Begging cat.  Asakusa neighborhood. One-eyed, tailless cat.  Asakusa neighborhood. Warning in subway: don't get your tail stuck in the door!
Dragonfly at Sapporo Botanical Garden. Insects at Sapporo Botanical Garden. Bee on flower.  East coast of Honshu.
Grasshopper art. Grasshoppers for sale at Kegon Falls.
Snow monkeys in captivity. Snow monkeys in captivity. Snow monkeys in captivity.
Snow monkeys in captivity.
Tancho Japanese Crane Reserve. Tancho Japanese Crane Reserve. Tancho Japanese Crane Reserve.
Tancho Japanese Crane Reserve. Tancho Japanese Crane Reserve.
Kuji Aquarium.  Jellyfish. Kuji Aquarium.  Jellyfish. Kuji Aquarium.  Jellyfish.
Kuji Aquarium.  Jellyfish. Kuji Aquarium.  Flat fish. Kuji Aquarium.  This friendly octopus could squeeze through any shape in his playpin(?), and he would go to visit anyone who was watching him.
Kuji Aquarium.  Sea dragon. Kuji Aquarium.  Tunnel. Kuji Aquarium.  This fish can walk.


Types of places I stayed while in Japan:

  • Western Hotel. Hotel typical of what one would find in the U.S. or Europe.
  • Business Hotel. Practical hotel with very little space, but with a private bathroom, desk, laundry, and sometimes internet. Shoes can be worn in the room.
  • Ryokan. Japanese-style hotel, with tatami mats on the floor (no shoes allowed) and dinner settings which are moved to make room for a futon in the evening. A yukata (robe) is provided, which can be worn throughout the hotel.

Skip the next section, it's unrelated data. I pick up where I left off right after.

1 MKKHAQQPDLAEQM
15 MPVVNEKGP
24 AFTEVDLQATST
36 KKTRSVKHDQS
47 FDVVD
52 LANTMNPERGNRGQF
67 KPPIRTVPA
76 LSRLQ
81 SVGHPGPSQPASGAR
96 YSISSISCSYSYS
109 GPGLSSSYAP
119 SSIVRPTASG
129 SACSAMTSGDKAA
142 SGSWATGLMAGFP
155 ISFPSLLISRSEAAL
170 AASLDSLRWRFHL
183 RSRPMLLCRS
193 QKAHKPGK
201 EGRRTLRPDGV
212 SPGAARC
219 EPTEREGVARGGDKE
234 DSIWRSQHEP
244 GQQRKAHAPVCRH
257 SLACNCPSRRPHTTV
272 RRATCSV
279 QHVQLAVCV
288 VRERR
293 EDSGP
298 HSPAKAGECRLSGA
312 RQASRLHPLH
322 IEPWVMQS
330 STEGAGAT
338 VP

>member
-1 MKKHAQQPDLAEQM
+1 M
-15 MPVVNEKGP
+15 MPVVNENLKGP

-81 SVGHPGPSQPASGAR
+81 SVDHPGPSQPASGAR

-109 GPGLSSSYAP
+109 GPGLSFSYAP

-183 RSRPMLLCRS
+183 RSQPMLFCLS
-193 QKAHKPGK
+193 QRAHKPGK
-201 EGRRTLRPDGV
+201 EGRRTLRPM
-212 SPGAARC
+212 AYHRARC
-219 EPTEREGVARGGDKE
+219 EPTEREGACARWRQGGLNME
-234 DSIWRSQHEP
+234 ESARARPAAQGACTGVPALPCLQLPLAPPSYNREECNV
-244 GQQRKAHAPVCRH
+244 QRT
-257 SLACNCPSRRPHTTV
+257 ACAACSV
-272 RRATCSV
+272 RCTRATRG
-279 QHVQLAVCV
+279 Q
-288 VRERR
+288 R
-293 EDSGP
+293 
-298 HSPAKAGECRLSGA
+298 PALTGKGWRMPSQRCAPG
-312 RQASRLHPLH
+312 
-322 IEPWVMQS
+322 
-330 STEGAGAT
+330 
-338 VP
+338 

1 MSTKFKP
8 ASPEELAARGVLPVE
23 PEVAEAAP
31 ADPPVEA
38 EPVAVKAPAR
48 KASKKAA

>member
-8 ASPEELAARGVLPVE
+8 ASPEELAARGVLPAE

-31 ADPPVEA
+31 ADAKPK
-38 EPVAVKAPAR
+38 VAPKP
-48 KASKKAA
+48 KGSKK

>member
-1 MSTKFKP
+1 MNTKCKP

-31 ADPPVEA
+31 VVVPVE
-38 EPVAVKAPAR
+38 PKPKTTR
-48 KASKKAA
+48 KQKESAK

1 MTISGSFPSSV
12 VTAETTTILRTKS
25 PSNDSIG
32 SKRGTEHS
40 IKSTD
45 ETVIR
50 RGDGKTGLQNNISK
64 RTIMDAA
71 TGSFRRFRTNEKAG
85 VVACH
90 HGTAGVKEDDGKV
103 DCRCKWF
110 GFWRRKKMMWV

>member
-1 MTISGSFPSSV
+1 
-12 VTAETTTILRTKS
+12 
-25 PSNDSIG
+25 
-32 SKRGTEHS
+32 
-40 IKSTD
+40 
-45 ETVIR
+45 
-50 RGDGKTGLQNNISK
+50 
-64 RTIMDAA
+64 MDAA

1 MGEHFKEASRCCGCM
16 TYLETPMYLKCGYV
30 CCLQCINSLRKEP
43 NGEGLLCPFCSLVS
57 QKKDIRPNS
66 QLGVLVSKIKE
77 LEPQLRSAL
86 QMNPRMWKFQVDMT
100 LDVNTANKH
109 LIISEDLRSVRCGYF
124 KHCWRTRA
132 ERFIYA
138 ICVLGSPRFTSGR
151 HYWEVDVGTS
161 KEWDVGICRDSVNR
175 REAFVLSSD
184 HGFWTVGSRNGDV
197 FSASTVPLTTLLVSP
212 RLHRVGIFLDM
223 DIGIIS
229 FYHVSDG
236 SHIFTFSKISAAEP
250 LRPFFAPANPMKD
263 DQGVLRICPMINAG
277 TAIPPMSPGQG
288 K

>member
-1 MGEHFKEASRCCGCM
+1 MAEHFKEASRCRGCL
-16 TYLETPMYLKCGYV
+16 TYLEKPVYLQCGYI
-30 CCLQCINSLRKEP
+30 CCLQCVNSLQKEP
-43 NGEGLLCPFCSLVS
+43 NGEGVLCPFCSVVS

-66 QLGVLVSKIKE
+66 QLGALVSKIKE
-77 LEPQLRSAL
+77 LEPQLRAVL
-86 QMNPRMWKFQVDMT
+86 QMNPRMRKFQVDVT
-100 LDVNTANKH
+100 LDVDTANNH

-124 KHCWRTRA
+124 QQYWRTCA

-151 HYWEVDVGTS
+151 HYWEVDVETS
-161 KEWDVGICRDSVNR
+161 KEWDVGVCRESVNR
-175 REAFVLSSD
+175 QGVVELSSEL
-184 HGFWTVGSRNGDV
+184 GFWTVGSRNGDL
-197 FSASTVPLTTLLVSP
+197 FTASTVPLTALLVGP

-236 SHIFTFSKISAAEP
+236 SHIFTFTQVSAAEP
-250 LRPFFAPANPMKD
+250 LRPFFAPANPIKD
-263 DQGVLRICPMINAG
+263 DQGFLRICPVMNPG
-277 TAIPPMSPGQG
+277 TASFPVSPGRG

• Onsen. A ryokan with steaming natural baths (onsen). Baths are separated by gender, as no swimsuits are worn. Baths can be indoors or outdoors.
  • Minshuku. A family-run Japanese-style inn. Usually this just means that the family has converted a few rooms of their home into lodging for guests.
  • Capsule Hotel. In this type of hotel you don't receive an entire room, just a capsule to sleep in. See Capsule Hotel section below.

I think the only type of accommodation I missed is the Love Hotel, where you can rent a room for a few hours or overnight. Although this may seem low-class, love hotels are often used by married couples who still live with their parents and wish to get away.

Minshuku Kumachi.
Hotel Kanyo.  Eve learning how to use camera phone.
Hotel Kanyo.  Room before futon has been set out.

Capsule Hotel

Capsule Hotel Fontaine Akasaka.  Capsule interior. I stayed at Capsule Hotel Fontaine Akasaka one night just to experience this unique form of Japanese accommodation. It was perfectly comfortable, the other guests (women only on my floor) seemed like nice, normal people, and more than anything else, it reminded me of being a university student living in the dorms again.